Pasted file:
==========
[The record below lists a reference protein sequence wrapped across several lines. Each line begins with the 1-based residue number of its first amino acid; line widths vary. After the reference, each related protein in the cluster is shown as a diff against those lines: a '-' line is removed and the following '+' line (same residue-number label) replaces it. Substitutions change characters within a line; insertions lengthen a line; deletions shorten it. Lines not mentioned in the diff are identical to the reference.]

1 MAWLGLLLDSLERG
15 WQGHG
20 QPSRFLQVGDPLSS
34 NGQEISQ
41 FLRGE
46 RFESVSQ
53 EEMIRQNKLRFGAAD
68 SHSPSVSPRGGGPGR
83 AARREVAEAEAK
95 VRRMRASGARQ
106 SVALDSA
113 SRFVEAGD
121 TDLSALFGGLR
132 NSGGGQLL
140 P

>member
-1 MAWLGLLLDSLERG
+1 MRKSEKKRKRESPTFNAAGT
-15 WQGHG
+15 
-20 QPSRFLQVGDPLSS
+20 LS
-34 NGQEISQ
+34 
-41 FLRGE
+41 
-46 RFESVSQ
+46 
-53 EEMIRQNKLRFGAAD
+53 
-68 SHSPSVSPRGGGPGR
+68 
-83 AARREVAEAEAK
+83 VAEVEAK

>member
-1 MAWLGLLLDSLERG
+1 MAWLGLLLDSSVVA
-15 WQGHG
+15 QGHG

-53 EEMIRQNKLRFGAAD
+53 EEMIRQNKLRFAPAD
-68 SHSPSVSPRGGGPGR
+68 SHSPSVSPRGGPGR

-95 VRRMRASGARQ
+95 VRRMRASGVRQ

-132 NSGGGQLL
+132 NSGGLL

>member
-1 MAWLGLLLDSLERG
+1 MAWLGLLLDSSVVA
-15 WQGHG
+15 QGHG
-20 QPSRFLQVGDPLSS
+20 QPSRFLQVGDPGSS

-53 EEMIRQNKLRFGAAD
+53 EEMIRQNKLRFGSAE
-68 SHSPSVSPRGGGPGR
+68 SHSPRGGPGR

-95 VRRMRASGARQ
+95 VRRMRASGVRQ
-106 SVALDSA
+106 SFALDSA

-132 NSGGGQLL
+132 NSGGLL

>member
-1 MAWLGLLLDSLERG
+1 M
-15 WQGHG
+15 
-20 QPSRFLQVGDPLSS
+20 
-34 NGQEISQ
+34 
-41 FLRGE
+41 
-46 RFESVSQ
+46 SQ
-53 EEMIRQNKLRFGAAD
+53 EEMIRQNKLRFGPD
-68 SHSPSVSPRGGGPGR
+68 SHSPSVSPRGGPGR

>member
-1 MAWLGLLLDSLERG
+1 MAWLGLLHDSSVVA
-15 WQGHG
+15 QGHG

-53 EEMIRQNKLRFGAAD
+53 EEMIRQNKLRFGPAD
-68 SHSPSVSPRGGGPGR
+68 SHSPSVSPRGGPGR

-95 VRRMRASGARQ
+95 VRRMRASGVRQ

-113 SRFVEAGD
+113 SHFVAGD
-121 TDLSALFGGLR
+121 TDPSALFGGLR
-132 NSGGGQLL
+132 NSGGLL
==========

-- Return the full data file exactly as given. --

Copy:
[The record below lists a reference protein sequence wrapped across several lines. Each line begins with the 1-based residue number of its first amino acid; line widths vary. After the reference, each related protein in the cluster is shown as a diff against those lines: a '-' line is removed and the following '+' line (same residue-number label) replaces it. Substitutions change characters within a line; insertions lengthen a line; deletions shorten it. Lines not mentioned in the diff are identical to the reference.]

1 MAWLGLLLDSLERG
15 WQGHG
20 QPSRFLQVGDPLSS
34 NGQEISQ
41 FLRGE
46 RFESVSQ
53 EEMIRQNKLRFGAAD
68 SHSPSVSPRGGGPGR
83 AARREVAEAEAK
95 VRRMRASGARQ
106 SVALDSA
113 SRFVEAGD
121 TDLSALFGGLR
132 NSGGGQLL
140 P

>member
-1 MAWLGLLLDSLERG
+1 MRKSEKKRKRESPTFNAAGT
-15 WQGHG
+15 
-20 QPSRFLQVGDPLSS
+20 LS
-34 NGQEISQ
+34 
-41 FLRGE
+41 
-46 RFESVSQ
+46 
-53 EEMIRQNKLRFGAAD
+53 
-68 SHSPSVSPRGGGPGR
+68 
-83 AARREVAEAEAK
+83 VAEVEAK

>member
-1 MAWLGLLLDSLERG
+1 MAWLGLLLDSSVVA
-15 WQGHG
+15 QGHG

-53 EEMIRQNKLRFGAAD
+53 EEMIRQNKLRFAPAD
-68 SHSPSVSPRGGGPGR
+68 SHSPSVSPRGGPGR

-95 VRRMRASGARQ
+95 VRRMRASGVRQ

-132 NSGGGQLL
+132 NSGGLL

>member
-1 MAWLGLLLDSLERG
+1 MAWLGLLLDSSVVA
-15 WQGHG
+15 QGHG
-20 QPSRFLQVGDPLSS
+20 QPSRFLQVGDPGSS

-53 EEMIRQNKLRFGAAD
+53 EEMIRQNKLRFGSAE
-68 SHSPSVSPRGGGPGR
+68 SHSPRGGPGR

-95 VRRMRASGARQ
+95 VRRMRASGVRQ
-106 SVALDSA
+106 SFALDSA

-132 NSGGGQLL
+132 NSGGLL

>member
-1 MAWLGLLLDSLERG
+1 M
-15 WQGHG
+15 
-20 QPSRFLQVGDPLSS
+20 
-34 NGQEISQ
+34 
-41 FLRGE
+41 
-46 RFESVSQ
+46 SQ
-53 EEMIRQNKLRFGAAD
+53 EEMIRQNKLRFGPD
-68 SHSPSVSPRGGGPGR
+68 SHSPSVSPRGGPGR

>member
-1 MAWLGLLLDSLERG
+1 MAWLGLLHDSSVVA
-15 WQGHG
+15 QGHG

-53 EEMIRQNKLRFGAAD
+53 EEMIRQNKLRFGPAD
-68 SHSPSVSPRGGGPGR
+68 SHSPSVSPRGGPGR

-95 VRRMRASGARQ
+95 VRRMRASGVRQ

-113 SRFVEAGD
+113 SHFVAGD
-121 TDLSALFGGLR
+121 TDPSALFGGLR
-132 NSGGGQLL
+132 NSGGLL